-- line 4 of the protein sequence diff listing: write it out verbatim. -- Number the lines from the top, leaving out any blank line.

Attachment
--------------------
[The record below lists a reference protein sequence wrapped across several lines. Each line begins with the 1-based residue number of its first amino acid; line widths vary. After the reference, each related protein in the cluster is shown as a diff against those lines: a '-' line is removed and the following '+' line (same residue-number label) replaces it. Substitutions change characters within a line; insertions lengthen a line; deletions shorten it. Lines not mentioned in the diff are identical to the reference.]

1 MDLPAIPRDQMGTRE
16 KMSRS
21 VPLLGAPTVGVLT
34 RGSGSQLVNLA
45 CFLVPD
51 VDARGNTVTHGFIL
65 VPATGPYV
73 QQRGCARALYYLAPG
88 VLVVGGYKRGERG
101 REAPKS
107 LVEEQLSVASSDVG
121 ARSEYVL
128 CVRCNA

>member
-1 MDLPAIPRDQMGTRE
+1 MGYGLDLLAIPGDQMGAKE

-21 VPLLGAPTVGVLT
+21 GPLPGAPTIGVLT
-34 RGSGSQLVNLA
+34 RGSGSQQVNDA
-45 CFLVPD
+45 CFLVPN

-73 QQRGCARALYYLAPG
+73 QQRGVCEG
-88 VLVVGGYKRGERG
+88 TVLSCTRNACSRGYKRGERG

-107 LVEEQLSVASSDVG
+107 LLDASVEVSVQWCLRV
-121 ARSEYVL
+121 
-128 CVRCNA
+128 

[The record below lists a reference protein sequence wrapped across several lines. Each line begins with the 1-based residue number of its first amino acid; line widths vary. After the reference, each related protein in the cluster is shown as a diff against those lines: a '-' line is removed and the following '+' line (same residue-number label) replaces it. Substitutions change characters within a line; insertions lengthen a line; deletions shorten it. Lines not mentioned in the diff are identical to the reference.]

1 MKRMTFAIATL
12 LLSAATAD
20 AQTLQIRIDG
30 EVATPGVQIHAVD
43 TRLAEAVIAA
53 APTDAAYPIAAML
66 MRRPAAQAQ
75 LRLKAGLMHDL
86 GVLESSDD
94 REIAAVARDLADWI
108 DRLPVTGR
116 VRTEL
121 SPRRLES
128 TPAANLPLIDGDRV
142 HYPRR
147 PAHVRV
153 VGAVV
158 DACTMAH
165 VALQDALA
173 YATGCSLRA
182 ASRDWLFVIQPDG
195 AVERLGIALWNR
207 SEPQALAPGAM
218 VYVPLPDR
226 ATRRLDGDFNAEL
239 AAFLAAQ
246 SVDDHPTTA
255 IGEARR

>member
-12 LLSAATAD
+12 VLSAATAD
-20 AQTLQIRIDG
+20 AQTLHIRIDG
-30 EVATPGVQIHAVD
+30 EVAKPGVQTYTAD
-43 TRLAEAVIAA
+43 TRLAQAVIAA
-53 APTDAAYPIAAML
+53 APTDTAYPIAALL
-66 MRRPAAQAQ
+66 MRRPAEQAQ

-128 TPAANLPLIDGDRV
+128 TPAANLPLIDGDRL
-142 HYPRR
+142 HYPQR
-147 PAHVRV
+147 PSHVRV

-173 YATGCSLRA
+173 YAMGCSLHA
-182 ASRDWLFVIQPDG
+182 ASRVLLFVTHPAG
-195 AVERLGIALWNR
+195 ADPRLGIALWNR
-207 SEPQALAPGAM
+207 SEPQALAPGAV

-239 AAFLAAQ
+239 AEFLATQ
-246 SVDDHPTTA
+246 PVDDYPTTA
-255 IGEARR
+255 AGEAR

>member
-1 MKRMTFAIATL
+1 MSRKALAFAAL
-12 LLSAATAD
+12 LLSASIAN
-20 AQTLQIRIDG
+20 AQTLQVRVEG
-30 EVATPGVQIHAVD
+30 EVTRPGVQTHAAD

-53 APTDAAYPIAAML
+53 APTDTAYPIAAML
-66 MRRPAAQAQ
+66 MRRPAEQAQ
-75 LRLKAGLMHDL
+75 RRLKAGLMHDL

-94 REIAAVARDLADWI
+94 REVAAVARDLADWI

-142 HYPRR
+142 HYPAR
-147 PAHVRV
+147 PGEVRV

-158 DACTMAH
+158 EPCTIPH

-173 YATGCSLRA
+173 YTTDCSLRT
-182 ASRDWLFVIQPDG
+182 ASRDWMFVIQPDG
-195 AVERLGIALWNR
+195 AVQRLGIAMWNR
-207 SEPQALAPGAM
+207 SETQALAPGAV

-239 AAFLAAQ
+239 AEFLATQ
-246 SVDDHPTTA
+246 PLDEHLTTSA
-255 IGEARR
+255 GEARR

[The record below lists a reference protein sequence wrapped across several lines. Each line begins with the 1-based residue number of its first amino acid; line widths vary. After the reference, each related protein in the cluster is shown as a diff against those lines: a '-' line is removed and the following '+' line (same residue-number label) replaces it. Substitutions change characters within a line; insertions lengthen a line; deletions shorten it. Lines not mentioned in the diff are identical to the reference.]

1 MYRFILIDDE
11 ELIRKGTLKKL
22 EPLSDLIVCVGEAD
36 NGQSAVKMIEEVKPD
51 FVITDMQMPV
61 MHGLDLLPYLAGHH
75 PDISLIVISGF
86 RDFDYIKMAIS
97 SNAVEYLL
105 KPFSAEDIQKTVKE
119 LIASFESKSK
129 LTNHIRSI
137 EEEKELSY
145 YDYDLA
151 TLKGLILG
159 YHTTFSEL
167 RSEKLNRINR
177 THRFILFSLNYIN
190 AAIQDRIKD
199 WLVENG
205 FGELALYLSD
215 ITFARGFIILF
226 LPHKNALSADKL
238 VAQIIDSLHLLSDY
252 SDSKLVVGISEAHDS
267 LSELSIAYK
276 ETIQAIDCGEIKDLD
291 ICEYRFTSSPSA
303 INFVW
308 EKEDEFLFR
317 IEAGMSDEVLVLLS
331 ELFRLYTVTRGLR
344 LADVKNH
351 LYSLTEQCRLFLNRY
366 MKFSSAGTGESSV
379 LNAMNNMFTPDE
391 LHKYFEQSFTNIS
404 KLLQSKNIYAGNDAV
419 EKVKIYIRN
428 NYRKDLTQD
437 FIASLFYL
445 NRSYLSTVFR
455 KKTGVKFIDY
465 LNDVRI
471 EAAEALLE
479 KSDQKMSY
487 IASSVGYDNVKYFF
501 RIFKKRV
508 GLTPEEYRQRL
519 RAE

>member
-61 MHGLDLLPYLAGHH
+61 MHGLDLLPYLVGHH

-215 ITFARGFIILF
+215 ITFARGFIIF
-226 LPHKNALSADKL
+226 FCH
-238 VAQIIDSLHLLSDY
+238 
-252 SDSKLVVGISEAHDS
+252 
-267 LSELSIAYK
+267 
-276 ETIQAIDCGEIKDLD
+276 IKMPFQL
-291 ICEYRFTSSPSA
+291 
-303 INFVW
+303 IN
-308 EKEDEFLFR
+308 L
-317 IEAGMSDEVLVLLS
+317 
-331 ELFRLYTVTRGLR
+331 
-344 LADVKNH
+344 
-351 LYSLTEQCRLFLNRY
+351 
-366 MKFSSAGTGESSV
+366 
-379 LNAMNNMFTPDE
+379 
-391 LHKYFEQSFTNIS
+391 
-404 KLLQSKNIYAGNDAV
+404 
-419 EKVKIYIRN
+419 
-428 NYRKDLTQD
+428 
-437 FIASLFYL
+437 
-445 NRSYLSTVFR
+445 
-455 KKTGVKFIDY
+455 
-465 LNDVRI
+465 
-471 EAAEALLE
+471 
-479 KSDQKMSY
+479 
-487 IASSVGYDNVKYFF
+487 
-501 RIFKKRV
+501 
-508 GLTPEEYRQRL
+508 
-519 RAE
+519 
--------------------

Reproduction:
21 VPLLGAPTVGVLT